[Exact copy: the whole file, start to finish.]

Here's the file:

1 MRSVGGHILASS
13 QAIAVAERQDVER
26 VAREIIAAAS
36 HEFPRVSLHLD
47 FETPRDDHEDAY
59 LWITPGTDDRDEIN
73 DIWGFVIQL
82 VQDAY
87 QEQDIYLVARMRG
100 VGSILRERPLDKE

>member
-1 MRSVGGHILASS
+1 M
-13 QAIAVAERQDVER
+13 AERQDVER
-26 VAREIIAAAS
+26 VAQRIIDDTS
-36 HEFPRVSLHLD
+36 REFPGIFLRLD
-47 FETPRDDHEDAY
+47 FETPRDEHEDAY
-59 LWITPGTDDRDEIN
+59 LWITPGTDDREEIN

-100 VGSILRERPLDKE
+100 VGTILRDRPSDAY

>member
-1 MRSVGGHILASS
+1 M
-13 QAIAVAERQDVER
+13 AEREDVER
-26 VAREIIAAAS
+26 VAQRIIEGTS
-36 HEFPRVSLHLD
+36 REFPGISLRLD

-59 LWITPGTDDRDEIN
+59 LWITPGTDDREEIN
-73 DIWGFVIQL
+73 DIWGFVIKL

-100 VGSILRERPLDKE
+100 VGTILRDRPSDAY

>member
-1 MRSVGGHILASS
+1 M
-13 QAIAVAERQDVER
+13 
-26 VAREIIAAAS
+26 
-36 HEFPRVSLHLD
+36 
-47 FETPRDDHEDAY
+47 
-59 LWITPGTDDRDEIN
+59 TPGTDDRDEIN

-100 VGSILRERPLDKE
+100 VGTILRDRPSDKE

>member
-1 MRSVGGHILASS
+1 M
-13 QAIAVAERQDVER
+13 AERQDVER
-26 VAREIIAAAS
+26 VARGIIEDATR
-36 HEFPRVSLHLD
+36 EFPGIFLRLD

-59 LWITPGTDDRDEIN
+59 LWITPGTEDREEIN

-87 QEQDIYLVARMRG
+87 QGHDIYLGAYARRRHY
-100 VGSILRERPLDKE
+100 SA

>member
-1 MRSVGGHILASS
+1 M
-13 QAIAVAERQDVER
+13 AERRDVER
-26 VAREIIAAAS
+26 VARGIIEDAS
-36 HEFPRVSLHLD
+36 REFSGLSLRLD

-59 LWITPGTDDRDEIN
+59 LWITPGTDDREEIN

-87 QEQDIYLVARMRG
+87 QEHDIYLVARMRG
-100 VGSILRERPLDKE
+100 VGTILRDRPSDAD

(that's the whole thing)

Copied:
1 MRSVGGHILASS
13 QAIAVAERQDVER
26 VAREIIAAAS
36 HEFPRVSLHLD
47 FETPRDDHEDAY
59 LWITPGTDDRDEIN
73 DIWGFVIQL
82 VQDAY
87 QEQDIYLVARMRG
100 VGSILRERPLDKE

>member
-1 MRSVGGHILASS
+1 M
-13 QAIAVAERQDVER
+13 AERQDVER
-26 VAREIIAAAS
+26 VAQRIIDDTS
-36 HEFPRVSLHLD
+36 REFPGIFLRLD
-47 FETPRDDHEDAY
+47 FETPRDEHEDAY
-59 LWITPGTDDRDEIN
+59 LWITPGTDDREEIN

-100 VGSILRERPLDKE
+100 VGTILRDRPSDAY

>member
-1 MRSVGGHILASS
+1 M
-13 QAIAVAERQDVER
+13 AEREDVER
-26 VAREIIAAAS
+26 VAQRIIEGTS
-36 HEFPRVSLHLD
+36 REFPGISLRLD

-59 LWITPGTDDRDEIN
+59 LWITPGTDDREEIN
-73 DIWGFVIQL
+73 DIWGFVIKL

-100 VGSILRERPLDKE
+100 VGTILRDRPSDAY

>member
-1 MRSVGGHILASS
+1 M
-13 QAIAVAERQDVER
+13 
-26 VAREIIAAAS
+26 
-36 HEFPRVSLHLD
+36 
-47 FETPRDDHEDAY
+47 
-59 LWITPGTDDRDEIN
+59 TPGTDDRDEIN

-100 VGSILRERPLDKE
+100 VGTILRDRPSDKE

>member
-1 MRSVGGHILASS
+1 M
-13 QAIAVAERQDVER
+13 AERQDVER
-26 VAREIIAAAS
+26 VARGIIEDATR
-36 HEFPRVSLHLD
+36 EFPGIFLRLD

-59 LWITPGTDDRDEIN
+59 LWITPGTEDREEIN

-87 QEQDIYLVARMRG
+87 QGHDIYLGAYARRRHY
-100 VGSILRERPLDKE
+100 SA

>member
-1 MRSVGGHILASS
+1 M
-13 QAIAVAERQDVER
+13 AERRDVER
-26 VAREIIAAAS
+26 VARGIIEDAS
-36 HEFPRVSLHLD
+36 REFSGLSLRLD

-59 LWITPGTDDRDEIN
+59 LWITPGTDDREEIN

-87 QEQDIYLVARMRG
+87 QEHDIYLVARMRG
-100 VGSILRERPLDKE
+100 VGTILRDRPSDAD